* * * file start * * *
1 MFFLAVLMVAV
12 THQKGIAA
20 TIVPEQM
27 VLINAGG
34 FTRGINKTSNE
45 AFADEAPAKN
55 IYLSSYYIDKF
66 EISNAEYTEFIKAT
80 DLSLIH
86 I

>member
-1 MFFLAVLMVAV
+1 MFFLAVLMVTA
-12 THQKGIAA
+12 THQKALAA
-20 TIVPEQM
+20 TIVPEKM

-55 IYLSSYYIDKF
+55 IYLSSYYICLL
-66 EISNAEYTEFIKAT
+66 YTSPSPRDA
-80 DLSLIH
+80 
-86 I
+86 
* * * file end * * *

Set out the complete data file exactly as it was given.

1 MFFLAVLMVAV
12 THQKGIAA
20 TIVPEQM
27 VLINAGG
34 FTRGINKTSNE
45 AFADEAPAKN
55 IYLSSYYIDKF
66 EISNAEYTEFIKAT
80 DLSLIH
86 I

>member
-1 MFFLAVLMVAV
+1 MFFLAVLMVTA
-12 THQKGIAA
+12 THQKALAA
-20 TIVPEQM
+20 TIVPEKM

-55 IYLSSYYIDKF
+55 IYLSSYYICLL
-66 EISNAEYTEFIKAT
+66 YTSPSPRDA
-80 DLSLIH
+80 
-86 I
+86 